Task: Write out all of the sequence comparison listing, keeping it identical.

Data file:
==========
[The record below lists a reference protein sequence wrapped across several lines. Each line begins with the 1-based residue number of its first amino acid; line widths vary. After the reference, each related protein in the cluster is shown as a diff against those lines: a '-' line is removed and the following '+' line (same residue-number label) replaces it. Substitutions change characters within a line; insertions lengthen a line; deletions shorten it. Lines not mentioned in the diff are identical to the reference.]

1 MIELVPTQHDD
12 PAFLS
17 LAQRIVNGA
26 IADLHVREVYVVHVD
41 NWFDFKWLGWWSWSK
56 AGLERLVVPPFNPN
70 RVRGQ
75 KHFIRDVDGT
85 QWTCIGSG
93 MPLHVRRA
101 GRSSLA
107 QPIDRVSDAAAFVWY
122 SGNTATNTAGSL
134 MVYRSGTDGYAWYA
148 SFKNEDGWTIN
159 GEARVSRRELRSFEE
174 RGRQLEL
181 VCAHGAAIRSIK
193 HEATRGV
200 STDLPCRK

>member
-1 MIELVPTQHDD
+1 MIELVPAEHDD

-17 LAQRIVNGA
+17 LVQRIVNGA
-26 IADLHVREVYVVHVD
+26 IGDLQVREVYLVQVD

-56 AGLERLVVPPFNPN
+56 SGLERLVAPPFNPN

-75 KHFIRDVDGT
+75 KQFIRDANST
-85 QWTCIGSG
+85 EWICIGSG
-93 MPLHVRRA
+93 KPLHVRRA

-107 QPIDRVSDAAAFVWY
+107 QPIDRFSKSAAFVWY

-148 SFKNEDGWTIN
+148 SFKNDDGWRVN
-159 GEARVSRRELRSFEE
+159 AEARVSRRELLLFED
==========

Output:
[The record below lists a reference protein sequence wrapped across several lines. Each line begins with the 1-based residue number of its first amino acid; line widths vary. After the reference, each related protein in the cluster is shown as a diff against those lines: a '-' line is removed and the following '+' line (same residue-number label) replaces it. Substitutions change characters within a line; insertions lengthen a line; deletions shorten it. Lines not mentioned in the diff are identical to the reference.]

1 MIELVPTQHDD
12 PAFLS
17 LAQRIVNGA
26 IADLHVREVYVVHVD
41 NWFDFKWLGWWSWSK
56 AGLERLVVPPFNPN
70 RVRGQ
75 KHFIRDVDGT
85 QWTCIGSG
93 MPLHVRRA
101 GRSSLA
107 QPIDRVSDAAAFVWY
122 SGNTATNTAGSL
134 MVYRSGTDGYAWYA
148 SFKNEDGWTIN
159 GEARVSRRELRSFEE
174 RGRQLEL
181 VCAHGAAIRSIK
193 HEATRGV
200 STDLPCRK

>member
-1 MIELVPTQHDD
+1 MIELVPAEHDD

-17 LAQRIVNGA
+17 LVQRIVNGA
-26 IADLHVREVYVVHVD
+26 IGDLQVREVYLVQVD

-56 AGLERLVVPPFNPN
+56 SGLERLVAPPFNPN

-75 KHFIRDVDGT
+75 KQFIRDANST
-85 QWTCIGSG
+85 EWICIGSG
-93 MPLHVRRA
+93 KPLHVRRA

-107 QPIDRVSDAAAFVWY
+107 QPIDRFSKSAAFVWY

-148 SFKNEDGWTIN
+148 SFKNDDGWRVN
-159 GEARVSRRELRSFEE
+159 AEARVSRRELLLFED